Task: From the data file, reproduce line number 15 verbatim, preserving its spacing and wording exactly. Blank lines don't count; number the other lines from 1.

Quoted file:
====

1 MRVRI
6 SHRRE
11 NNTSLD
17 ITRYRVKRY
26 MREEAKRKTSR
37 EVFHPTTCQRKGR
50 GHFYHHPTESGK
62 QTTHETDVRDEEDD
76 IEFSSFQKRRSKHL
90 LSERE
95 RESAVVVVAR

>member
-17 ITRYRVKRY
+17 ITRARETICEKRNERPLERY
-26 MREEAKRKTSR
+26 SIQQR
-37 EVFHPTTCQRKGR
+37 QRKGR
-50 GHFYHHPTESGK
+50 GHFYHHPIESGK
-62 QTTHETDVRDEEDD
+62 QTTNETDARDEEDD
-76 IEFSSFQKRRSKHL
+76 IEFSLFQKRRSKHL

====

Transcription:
-26 MREEAKRKTSR